Once known as Britain's motor city, the settlement of about 400,000 people in England's Midlands has been left struggling for an identity by decades of slumping auto output that followed widespread destruction from World War II bombing.
This spring, however, Coventry is once again at the forefront of world-leading innovation in personal mobility as it hosts what's billed as the first-ever fully functional hub for flying taxis, the electric-powered vertical takeoff and landing craft that backers are talking up as the biggest new thing in aviation.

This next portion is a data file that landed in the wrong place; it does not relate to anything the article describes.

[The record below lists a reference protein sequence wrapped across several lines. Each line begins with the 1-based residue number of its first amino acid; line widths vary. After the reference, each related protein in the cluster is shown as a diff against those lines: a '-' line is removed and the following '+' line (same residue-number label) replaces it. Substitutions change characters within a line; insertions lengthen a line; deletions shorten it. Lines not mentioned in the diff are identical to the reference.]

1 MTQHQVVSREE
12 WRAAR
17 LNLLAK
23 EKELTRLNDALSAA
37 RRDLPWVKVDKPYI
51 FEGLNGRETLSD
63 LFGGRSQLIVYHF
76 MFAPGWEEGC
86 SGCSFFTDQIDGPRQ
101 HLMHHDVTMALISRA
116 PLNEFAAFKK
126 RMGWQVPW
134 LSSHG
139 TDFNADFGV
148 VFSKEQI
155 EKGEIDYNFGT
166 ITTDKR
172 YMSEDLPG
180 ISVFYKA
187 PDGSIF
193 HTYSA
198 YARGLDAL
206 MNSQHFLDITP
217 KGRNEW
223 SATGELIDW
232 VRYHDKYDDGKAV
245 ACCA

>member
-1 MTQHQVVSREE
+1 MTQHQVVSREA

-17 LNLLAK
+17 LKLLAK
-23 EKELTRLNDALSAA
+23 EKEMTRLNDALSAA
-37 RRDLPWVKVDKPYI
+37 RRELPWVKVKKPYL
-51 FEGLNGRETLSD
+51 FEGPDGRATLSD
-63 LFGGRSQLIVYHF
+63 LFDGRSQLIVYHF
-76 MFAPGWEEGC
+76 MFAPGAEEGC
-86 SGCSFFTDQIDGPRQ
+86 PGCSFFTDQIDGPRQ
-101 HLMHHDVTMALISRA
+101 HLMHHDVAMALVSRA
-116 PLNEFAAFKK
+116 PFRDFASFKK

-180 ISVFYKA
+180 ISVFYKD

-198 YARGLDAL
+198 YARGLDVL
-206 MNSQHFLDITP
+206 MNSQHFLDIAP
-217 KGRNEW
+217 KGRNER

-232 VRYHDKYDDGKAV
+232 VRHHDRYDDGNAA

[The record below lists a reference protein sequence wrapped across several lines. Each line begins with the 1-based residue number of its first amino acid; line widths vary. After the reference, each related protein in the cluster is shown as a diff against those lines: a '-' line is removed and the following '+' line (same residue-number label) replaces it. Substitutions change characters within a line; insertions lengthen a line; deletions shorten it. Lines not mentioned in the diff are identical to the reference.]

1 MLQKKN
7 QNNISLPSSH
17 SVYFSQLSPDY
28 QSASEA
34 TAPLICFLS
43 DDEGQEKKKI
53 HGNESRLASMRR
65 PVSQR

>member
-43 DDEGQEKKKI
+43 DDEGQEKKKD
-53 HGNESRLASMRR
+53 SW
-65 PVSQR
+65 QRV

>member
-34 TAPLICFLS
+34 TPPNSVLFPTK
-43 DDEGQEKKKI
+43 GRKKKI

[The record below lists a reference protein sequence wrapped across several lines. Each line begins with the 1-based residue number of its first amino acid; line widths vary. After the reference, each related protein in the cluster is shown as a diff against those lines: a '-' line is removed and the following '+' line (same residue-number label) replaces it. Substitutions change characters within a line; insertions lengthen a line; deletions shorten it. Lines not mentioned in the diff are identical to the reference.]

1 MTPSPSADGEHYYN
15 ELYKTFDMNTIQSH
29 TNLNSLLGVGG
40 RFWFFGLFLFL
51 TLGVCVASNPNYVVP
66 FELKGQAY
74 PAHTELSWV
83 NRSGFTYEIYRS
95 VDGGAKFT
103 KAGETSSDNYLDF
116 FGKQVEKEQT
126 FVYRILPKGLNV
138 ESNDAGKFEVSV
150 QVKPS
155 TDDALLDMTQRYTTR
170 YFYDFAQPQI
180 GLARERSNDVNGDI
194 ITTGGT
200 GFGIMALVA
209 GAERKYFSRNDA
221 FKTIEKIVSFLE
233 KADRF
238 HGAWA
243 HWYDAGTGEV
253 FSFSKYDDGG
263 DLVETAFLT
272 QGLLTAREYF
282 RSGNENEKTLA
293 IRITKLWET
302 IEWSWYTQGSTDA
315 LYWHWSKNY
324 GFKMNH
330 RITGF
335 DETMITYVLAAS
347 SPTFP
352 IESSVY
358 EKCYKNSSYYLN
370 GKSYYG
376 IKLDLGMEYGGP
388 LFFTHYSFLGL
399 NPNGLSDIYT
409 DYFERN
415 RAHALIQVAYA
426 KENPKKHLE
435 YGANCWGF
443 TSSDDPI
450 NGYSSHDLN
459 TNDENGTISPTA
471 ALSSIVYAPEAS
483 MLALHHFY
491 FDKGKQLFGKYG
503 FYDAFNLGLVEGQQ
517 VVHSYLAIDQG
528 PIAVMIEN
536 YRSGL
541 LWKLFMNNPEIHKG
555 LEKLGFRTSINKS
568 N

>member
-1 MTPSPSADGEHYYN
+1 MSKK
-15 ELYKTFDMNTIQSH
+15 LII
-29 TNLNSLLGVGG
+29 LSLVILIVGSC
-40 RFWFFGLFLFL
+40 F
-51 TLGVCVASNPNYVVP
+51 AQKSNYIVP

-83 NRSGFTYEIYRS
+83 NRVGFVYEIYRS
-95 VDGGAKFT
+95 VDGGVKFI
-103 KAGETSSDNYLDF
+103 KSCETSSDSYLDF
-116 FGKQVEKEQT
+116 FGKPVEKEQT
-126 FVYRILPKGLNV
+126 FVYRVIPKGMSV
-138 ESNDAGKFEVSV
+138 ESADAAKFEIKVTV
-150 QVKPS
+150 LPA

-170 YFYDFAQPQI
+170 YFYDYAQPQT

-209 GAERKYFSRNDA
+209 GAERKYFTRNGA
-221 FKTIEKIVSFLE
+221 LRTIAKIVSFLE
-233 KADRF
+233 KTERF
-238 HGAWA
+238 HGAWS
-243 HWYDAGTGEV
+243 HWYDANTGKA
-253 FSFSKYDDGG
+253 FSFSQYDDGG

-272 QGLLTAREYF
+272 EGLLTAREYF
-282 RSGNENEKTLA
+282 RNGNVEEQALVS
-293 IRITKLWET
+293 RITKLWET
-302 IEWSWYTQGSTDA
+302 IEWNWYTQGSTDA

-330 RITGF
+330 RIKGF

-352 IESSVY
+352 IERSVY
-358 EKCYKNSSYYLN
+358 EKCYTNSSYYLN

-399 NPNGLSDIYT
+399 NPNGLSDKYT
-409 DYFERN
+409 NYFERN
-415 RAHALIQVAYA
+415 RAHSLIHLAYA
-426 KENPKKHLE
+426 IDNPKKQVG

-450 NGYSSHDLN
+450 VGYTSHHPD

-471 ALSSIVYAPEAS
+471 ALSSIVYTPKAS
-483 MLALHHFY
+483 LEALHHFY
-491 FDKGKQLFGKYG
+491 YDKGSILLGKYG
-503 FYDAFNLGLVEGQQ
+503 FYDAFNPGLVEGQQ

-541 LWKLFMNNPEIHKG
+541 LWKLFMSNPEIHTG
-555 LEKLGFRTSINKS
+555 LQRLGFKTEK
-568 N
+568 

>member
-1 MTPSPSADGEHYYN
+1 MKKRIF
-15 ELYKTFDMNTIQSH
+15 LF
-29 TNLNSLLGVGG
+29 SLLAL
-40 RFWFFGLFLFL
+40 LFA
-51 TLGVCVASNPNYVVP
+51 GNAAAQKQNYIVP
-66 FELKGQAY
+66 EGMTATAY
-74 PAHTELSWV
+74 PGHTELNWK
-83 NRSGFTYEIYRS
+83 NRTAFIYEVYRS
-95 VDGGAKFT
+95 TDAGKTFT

The site is fully functional, that is, apart from the air taxis themselves. With the scores of proposed eVTOL models yet to win regulatory signoff, unmanned drones are standing in for the typically five-person craft during three weeks of demonstration flights in Coventry.
Everything else, though, is just as it will be when the first flying cabs come to market in a few years' time, according to the hub's developer, Urban-Air Port Ltd., a London-based startup that's leading the push to develop so-called vertiports in competition with UK rival Skyports Ltd.
"We're here to show everyone what the future is going to look like," Urban-Air Port founder and executive chairman Ricky Sandhu said in an interview. "There's no point having new technology if people don't believe in it."